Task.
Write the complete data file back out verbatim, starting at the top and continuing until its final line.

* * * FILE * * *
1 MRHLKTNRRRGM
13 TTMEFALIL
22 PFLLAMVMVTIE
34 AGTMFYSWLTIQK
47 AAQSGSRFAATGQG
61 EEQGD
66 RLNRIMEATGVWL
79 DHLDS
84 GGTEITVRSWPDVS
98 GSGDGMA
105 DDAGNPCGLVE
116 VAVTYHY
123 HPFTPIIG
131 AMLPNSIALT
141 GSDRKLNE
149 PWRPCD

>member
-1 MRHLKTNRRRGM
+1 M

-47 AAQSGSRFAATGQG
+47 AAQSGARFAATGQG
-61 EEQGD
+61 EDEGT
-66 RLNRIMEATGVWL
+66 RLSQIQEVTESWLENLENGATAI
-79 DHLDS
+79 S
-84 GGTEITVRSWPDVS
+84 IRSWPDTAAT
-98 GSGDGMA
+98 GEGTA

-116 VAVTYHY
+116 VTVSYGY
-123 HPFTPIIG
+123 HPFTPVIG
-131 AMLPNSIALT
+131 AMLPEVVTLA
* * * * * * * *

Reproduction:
1 MRHLKTNRRRGM
13 TTMEFALIL
22 PFLLAMVMVTIE
34 AGTMFYSWLTIQK
47 AAQSGSRFAATGQG
61 EEQGD
66 RLNRIMEATGVWL
79 DHLDS
84 GGTEITVRSWPDVS
98 GSGDGMA
105 DDAGNPCGLVE
116 VAVTYHY
123 HPFTPIIG
131 AMLPNSIALT
141 GSDRKLNE
149 PWRPCD

>member
-1 MRHLKTNRRRGM
+1 M

-47 AAQSGSRFAATGQG
+47 AAQSGARFAATGQG
-61 EEQGD
+61 EDEGT
-66 RLNRIMEATGVWL
+66 RLSQIQEVTESWLENLENGATAI
-79 DHLDS
+79 S
-84 GGTEITVRSWPDVS
+84 IRSWPDTAAT
-98 GSGDGMA
+98 GEGTA

-116 VAVTYHY
+116 VTVSYGY
-123 HPFTPIIG
+123 HPFTPVIG
-131 AMLPNSIALT
+131 AMLPEVVTLA